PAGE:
The atmosphere on stage was punctuated by the electronic synthesizer beats, the mild guitar strings, accompanied by the sound of birds chirping in the background. Before long the limelight turned to the three women resplendent in glittering white outfits as their sweet voices filled the chilly night.
This performance last Friday night was the culmination of an experimental project involving Gargar, the all-female trio from Garissa, with French DJ and producer Kasbah and Kenyan guitarist Eddie Grey.
The project combined Somali melodies with cutting-edge electronic music sounds, synthesizers and guitar. Before the concert Kasbah travelled to Lake Naivasha to record the natural sounds of birds at the Sanctuary Farm.
Kasbah, whose real name is Nadir Moussa is a son of Algerian immigrants who comes from Saint-Denis, a commune in the northern suburbs of Paris, and travels around the world seeking collaborations that create a fusion between traditional rhythms and electronic music.
“I want to discover my own Arabic culture and Middle Eastern related cultures,” says Kasbah.
“Secondly, the rhythms, from Africa, South America, and Asia provide very interesting fusion with electronic beats, while retaining the melodies, emotions, and feelings in the original music.”
This was Kasbah’s first trip to Kenya, having already worked with musicians in Senegal, DR Congo, Tunisia, Morocco, Algeria, and across several European countries, like Portugal, Spain, and France. His most recent collaboration was with traditional musicians in the Caribbean Island of Martinique.
The idea for the performance and recording project with Gargar came through an invitation by the Nairobi production house, Ketebul Music and Alliance Francaise, Nairobi.
“When I first heard the songs on Garissa Express album by Gargar, I was struck by the similarities with songs from Northern Africa,” says Kasbah.
He arrived in Nairobi at the beginning of last week and immediately set about working at the Ketebul studios with the singers and guitarist Eddie Grey.
“We began a fresh session on the Logic software on my computer and synthesizers on the day I arrived,” says Kasbah. “I met Eddie in the morning and the ladies in the afternoon and we began working under tremendous pressure.”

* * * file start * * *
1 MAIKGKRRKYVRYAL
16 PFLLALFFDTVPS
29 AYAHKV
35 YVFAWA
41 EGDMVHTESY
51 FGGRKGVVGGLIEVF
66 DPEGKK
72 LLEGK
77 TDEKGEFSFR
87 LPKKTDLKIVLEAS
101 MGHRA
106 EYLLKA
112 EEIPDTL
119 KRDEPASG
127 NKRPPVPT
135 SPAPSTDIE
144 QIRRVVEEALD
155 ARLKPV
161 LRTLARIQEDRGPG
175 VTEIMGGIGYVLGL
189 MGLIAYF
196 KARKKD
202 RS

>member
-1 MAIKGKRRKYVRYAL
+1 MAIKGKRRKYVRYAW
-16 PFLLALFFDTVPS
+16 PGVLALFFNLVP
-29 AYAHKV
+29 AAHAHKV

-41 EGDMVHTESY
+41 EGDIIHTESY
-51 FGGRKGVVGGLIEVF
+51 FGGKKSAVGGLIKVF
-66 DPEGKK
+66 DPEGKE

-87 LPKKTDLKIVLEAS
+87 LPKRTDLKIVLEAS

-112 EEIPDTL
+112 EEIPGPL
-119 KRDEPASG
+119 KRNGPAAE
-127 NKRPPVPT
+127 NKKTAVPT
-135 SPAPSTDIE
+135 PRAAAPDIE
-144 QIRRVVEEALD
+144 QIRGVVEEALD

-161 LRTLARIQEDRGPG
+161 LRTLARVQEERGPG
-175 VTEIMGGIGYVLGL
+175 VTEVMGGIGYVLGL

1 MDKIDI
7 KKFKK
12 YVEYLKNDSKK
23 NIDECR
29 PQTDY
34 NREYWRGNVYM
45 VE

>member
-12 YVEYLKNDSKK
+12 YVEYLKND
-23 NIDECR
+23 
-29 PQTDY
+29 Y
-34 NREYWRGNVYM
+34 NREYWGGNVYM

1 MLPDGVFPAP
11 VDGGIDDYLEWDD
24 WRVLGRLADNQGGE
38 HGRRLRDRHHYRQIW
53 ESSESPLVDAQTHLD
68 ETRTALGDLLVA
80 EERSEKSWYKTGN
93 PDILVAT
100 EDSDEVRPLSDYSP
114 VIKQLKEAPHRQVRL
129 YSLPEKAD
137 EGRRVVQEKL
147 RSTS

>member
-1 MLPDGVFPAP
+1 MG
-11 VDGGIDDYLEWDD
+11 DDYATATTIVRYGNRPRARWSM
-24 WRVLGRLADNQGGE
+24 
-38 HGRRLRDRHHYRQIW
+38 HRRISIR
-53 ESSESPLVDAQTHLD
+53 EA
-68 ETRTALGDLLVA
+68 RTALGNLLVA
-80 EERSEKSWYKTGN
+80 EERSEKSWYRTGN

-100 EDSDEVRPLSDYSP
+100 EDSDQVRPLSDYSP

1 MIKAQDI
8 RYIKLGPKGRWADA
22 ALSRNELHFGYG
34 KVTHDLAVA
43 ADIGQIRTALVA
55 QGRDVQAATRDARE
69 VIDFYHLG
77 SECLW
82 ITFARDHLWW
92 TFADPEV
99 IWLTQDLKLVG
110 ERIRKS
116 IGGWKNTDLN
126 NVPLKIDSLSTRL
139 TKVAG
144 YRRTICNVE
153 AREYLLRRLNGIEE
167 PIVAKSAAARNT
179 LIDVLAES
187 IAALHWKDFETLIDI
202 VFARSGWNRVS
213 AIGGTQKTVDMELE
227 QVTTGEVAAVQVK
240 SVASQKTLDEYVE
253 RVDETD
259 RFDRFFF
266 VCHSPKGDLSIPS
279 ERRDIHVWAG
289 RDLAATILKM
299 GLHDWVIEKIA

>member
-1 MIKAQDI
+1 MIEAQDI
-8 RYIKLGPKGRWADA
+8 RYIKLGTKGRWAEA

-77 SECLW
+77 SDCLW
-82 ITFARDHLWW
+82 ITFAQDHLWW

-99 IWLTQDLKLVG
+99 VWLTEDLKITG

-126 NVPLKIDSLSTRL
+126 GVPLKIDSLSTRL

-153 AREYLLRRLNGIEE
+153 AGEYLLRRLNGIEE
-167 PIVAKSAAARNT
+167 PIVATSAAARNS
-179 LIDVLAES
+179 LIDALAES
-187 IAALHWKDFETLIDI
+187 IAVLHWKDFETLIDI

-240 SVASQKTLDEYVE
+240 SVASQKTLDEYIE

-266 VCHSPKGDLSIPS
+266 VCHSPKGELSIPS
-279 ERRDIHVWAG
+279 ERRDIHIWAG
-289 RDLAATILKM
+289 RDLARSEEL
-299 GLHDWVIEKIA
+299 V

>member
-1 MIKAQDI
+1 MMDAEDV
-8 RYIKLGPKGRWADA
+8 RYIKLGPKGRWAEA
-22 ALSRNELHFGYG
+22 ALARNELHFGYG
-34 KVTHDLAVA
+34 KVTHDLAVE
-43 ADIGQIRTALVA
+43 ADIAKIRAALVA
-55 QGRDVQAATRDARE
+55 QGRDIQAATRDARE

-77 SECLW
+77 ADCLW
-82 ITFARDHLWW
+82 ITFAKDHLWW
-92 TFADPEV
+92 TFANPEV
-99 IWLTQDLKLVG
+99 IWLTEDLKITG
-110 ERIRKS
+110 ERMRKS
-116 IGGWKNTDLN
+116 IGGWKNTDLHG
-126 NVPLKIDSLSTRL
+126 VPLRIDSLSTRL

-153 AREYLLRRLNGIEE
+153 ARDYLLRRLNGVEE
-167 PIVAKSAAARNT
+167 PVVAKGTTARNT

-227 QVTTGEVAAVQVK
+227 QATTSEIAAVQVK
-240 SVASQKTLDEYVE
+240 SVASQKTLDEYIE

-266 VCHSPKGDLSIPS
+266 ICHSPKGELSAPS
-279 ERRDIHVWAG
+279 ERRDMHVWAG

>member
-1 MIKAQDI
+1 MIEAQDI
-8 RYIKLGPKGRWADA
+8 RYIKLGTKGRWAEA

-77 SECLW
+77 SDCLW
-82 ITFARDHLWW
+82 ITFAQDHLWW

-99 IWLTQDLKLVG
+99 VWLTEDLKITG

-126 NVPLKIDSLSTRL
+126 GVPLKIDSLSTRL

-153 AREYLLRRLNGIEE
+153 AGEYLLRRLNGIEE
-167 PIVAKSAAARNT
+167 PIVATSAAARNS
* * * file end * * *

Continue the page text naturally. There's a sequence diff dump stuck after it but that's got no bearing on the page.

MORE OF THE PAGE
“I just said to Eddie ‘have fun’ do what you want, whether you want to play funk, jazz, or rock, guitar, as long as everyone is relaxed and we can have fun. Eddie likes rock guitar so he added a fresh attitude to the guitar sound on each song.”
They curated a 45-minute show within three days of working in the studio for 10 hours each day.
Kasbah explains that he opts to use house music which has a softer base, ideal for fusion with traditional rhythms, unlike techno and acid music which have a rougher edge that can distract from the vocals.
“This project retains the authenticity of the original music with singing and guitar because our goal is not to create a remix of the songs but to produce an electronic interpretation of the songs from Garissa Express album.”
The musicians picked the top five songs that Gargar has recorded beginning with “AIDS Wadillah which was the top hit on the Garissa Express album, used the original vocals but completely changed the melodies, the scales, and the keys by introducing a new twist.
“We jammed in the studio with the improvisation of the guitars and my synthesizer, drum box, and then created a fresh arrangement using the original vocals from the songs,” explains Kasbah.
During an interview on the day after the show, he said he was still pinching himself at the thought of what the group had just pulled off.
“I am still thinking ‘how did we do that?’ it was absolute magic,” he said.
“The ladies rocked on stage and were very tight, perfect vocals and were ready to improvise to suit the moment,” says Kasbah.
“Within five minutes of the show, the crowd was on their feet dancing and enjoying the music.”
The next phase of the project is the production of an EP containing the five songs that the artists performed at the concert. They will showcase the music with a performance at the Indian Ocean Music Market (IOMMa) in the Reunion Island from October to November and a European tour next year.
Once he returns to France Kasbah will set up production sessions with Gargar and Eddie Grey via the Internet to prepare for the recording of the music. He will return to Kenya in the last quarter of the year to complete the recording of the songs with Ketebul Music and then announce the release date for the EP.